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U.S. fund investors favor stocks at home over peers abroad
November 1, 2017 / 8:02 PM / 20 days ago

U.S. fund investors favor stocks at home over peers abroad

NEW YORK (Reuters) - U.S. fund investors are starting to prefer their own market over alternatives abroad, pushing more cash into domestic than international stocks for the second week in a row, Investment Company Institute (ICI) data showed on Wednesday.

Domestic equity funds in the United States pulled in $5.2 billion during the week ended Oct. 25, while international stock funds attracted $4.8 billion, the trade group said.

It is the second week in a row that fund investors have favored their home market and only the second time that has happened since June. Concerned about potentially lofty stock prices in the United States, fund investors have been flocking to bonds and international markets this year.

Yet demand for domestic equity ETFs is perking up, leading to fear of a melt-up, when investors eager to keep up with the market rush in and push prices beyond reasonable levels.

Scott Wren, senior global equity strategist for Wells Fargo & Co’s Investment Institute, said in a note on Wednesday that “there appears to be some ‘chasing’ occurring in the stock market right now as institutional investors try to keep pace with their equity benchmarks.”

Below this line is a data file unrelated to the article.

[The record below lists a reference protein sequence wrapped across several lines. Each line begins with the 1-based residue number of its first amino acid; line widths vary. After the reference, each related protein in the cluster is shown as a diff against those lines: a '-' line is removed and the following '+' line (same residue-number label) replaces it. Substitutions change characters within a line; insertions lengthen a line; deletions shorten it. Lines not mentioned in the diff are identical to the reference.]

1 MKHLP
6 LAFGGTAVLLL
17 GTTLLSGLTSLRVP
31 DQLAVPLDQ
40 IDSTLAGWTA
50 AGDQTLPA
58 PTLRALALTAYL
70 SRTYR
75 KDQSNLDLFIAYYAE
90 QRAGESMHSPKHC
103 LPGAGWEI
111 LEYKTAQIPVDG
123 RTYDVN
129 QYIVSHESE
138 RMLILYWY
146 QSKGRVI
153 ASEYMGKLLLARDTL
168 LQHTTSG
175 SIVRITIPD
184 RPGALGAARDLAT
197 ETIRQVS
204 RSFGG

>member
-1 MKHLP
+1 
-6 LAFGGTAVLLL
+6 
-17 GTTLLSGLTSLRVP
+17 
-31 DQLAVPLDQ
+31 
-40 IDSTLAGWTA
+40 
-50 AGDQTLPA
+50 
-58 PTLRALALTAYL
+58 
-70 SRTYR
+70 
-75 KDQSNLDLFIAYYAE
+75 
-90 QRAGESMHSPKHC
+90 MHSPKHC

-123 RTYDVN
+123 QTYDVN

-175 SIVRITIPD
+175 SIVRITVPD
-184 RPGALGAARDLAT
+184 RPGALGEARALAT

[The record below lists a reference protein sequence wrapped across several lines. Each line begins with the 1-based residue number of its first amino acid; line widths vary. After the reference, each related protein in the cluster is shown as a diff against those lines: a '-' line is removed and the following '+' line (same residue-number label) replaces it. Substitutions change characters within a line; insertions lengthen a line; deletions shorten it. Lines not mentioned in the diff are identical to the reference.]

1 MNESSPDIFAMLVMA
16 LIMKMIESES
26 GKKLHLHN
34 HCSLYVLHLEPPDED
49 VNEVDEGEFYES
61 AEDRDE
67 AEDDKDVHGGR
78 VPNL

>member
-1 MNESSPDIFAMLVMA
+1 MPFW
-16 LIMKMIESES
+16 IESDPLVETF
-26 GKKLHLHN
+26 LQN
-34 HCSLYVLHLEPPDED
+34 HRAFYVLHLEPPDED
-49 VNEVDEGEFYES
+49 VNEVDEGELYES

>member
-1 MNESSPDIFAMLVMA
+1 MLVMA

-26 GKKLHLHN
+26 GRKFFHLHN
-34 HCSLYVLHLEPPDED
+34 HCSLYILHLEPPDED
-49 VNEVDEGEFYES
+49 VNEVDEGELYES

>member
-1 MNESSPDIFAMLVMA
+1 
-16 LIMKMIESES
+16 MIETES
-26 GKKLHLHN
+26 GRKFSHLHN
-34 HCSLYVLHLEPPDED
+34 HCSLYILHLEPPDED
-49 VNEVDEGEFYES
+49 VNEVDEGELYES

Domestic stock ETFs attracted $10.3 billion during the week, the most since June, although that was partially offset by $5.2 billion of mutual fund withdrawals.

While ETFs can hold dozens or hundreds of stocks, they often track indexes, such as the S&P 500, tilted toward companies with bigger market capitalizations. Four companies -Google parent Alphabet Inc, Apple Inc, Microsoft Corp and Facebook Inc - make up nearly 12 percent of the S&P 500’s weighting.

“The S&P 500 is becoming a little more tech-heavy and that’s fine - tech companies are great - but, unlike a utility, tech companies are driven to large part by speculation,” said Kevin Quigg, chief strategist for Exponential ETFs.

“Increasingly people are investing in future growth that might never come.”

The company’s Reverse Cap Weighted U.S. Large Cap ETF, launched on Wednesday, tracks an index holding each of the stocks in the S&P 500 but in inverse proportion to their market capitalization, meaning the big tech companies account for almost none of the fund’s performance.

Alternatives to U.S. stocks continue to draw cash. World stock funds and taxable bond funds each netted cash for a 47th straight week, according to ICI.

Overall, U.S.-based bond funds gathered $10.9 billion for the week, while stock funds took in $10 billion.

Reporting by Trevor Hunnicutt; Editing by Lisa Shumaker

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